I have been in practice as a physician assistant for over 30 years, and I have learned a thing or two about team practice in the delivery of medical care.
I initially became a PA after working as a mobile intensive care paramedic to a PA. I learned to love taking care of people as an EMT and a paramedic, and my family and I didn’t have the resources to consider the lofty goal of medical school. So becoming a PA seemed like an ideal career advancement, especially at the time when shortages of primary-care providers were predicted in all areas of the healthcare system.
Over the four decades that I have practiced as a PA, I have been in six specialties and practice settings, from public health, OB/GYN, occupational medicine, emergency medicine, urgent care, and currently practice in plastic and reconstructive surgery. During a long and productive career as a PA, a number of characteristics of the PA profession have become increasingly evident to me.
The utility of the PA profession is its strength.
We are trained in the medical model and must maintain a generalist knowledge throughout our careers because we recertify every 10 years on that general knowledge no matter what specialty medicine we practice.
Like physicians, we get exposure to most major practice and specialty areas through rotations while training. While more PAs are doing some form of postgraduate training in specialty care, if a physician is willing to train a PA that PA will quickly gain the skills and experience needed to be a valuable team player.
I believe that this flexibility leads to greater job satisfaction for PAs compared to most other physicians and other providers.
PAs practice in every medical specialty.
PAs practice medicine in teams with physicians. They always have and always will. The National Commission on Certification of Physician Assistants (NCCPA) published an annual report this year that highlights this. Specifically, on page 13 of this report, the top three specialties for PAs are family practice, emergency medicine, and surgery and surgical subspecialties. This accounts for more than 45 percent of all the PAs in practice today.
The distribution of physicians by specialty is somewhat different, with internal medicine the top specialty, and family medicine, emergency medicine, and surgery in the top nine. This still reflects that the powerful drivers for PA specialty practice are driven by the choices of physicians much of the time.
PAs practice in every medical setting.
Over 77 percent of PAs practice in either an office-based private practice or a hospital setting. My most recent practice is in a hospital-based plastic and reconstructive surgery practice. In our facility, scores of PAs and NPs work in emergency, on hospitalist teams, and in surgery, and they are well integrated into the teams caring for both inpatients and outpatients.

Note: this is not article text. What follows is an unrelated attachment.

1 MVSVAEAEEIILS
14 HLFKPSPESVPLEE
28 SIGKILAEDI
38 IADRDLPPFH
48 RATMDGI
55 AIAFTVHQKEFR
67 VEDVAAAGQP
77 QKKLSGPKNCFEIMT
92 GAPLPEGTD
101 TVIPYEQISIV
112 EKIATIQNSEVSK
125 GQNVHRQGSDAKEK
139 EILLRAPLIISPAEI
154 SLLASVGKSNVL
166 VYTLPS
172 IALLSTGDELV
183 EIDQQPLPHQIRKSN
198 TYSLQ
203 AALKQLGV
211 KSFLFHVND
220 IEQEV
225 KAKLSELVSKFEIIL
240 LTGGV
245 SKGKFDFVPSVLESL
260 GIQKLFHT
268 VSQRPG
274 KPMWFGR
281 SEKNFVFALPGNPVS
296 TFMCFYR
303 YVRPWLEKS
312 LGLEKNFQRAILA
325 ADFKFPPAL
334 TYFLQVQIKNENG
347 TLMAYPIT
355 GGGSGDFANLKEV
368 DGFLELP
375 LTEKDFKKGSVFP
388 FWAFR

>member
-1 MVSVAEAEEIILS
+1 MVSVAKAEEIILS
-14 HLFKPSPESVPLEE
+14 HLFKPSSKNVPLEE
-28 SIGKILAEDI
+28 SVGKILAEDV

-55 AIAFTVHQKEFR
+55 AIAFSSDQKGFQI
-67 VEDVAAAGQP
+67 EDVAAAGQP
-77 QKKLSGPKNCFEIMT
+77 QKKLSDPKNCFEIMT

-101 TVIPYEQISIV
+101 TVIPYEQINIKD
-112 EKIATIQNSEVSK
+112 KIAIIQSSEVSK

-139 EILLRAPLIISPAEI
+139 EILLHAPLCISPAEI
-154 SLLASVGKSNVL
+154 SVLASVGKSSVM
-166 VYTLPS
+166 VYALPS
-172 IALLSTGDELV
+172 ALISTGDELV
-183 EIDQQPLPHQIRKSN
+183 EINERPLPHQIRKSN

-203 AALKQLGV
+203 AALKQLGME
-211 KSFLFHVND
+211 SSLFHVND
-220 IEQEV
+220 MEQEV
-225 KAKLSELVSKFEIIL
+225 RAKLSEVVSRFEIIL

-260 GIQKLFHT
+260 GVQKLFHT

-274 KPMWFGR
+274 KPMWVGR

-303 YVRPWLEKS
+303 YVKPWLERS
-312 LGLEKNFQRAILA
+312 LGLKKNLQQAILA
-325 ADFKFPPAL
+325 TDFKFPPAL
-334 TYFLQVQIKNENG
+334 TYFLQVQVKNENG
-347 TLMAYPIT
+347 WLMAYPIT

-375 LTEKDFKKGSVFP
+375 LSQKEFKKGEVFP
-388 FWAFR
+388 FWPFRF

PAs practice in every community.
When you look at the distribution of PAs geographically on pages three to eight, PAs gravitate toward areas of high population density for the same reasons as physicians . Yet, 37 percent of PAs practice in medically underserved areas, according to the AAPC.
The PA profession is booming because of its value.
According to the NCCPA, there were approximately 43,500 certified PAs at the end of 2003. The profession grew 219 percent over the next 10 years reaching 95,583 certified PAs at the end of 2013. There are now more than 100,000 certified PAs practicing medicine in this country. A truly astounding milestone!
The Accreditation Review Commission on Education for the Physician Assistant (ARC-PA) expects that the number of PA educational programs will grow from 187 today to 250 by 2018. Based on those projections, NCCPA estimates there will be more than 125,000 certified PAs before the end of 2018. For someone who graduated in 1981, when about 10,000 PAs practiced in the U.S., this represents astounding growth of an idea and a relatively new profession.
The demographics of healthcare human resources are changing rapidly due to a number of factors, including the Affordable Care Act. PAs will continue to play an important in the delivery of healthcare in the foreseeable future. All those involved in the healthcare system must understand all the members of their healthcare teams, including PAs, and how they function in enhancing the care delivered by those teams.
This blog was provided in partnership with the American Academy of Physician Assistants.